Because of their baptism, they are bound to the patient, long-term discovery of what grace will do with them. And it is a work that requires the kind of vulnerability to each other that can only come with the building up of trust over time, and the kind of silence that brings our fantasy identities to judgement….Rowan Williams
If the church can manage this rather difficult agenda, it will be what it should be, a powerful challenge to all kinds of human togetherness that seek to override the reality of the person—whether the subtle pressures of consumerism or the open tyranny of totalitarianism. It will also challenge some of our impulses to take a shortcut around the process of real personal exchange…Rowan Williams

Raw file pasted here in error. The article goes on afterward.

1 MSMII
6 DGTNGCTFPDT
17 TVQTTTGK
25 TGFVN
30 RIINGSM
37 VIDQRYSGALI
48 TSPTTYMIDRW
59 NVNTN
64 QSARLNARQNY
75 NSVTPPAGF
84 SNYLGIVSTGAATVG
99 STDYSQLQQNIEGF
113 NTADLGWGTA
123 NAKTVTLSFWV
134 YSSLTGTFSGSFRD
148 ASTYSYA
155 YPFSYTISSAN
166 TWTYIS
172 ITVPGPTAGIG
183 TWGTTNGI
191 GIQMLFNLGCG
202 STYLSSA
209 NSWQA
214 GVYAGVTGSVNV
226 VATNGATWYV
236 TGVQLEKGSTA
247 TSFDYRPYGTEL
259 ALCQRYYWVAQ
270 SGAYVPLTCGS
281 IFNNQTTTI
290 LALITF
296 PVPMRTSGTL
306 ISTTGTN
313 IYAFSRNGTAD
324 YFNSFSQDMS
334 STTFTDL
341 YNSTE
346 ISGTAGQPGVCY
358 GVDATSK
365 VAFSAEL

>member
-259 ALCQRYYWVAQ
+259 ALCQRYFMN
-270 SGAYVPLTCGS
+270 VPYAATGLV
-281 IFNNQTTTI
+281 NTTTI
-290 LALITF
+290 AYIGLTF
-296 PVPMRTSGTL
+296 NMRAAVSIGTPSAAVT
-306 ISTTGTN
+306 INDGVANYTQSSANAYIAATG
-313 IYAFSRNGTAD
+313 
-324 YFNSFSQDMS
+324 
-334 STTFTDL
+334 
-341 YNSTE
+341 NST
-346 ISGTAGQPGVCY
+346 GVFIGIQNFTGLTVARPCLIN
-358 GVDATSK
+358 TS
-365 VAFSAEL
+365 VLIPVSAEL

In this light, what is an honest “spiritual life”? Perhaps we should say that it is one in which the taste for truth, rather than sincerity, has become inescapable. We don’t know what we will be, what face God will show to us in the mirror he holds up for us on the last day, but we can continue to question our own (and other people’s) strange preference for the heavy burden of self-justification, self-creation, and weep for our reluctance to become persons and to be transfigured by the personal communion opened for us by Jesus.Rowan Williams
A strange acceptance has come over me with my circumstances. A patience, maybe. I don’t think it’s numbness. I’m hoping it’s rest. The rest that I need in this liminal space because the anxiety and fear in it can become overwhelming. And gratitude in the people’s faces God puts before me, which are helping me see the divine face. Turns out Christ’s features in them are not what I expected. I want to be attuned to the faces of others and the meaning and transformation I receive from them as I am trying to find my own. Because that’s what grace does with us over time, it gives us a face.
“My heart says this about you: ‘Seek his face.’ LORD, I will seek your face. Do not hide your face from me.”Psalm 27:8-9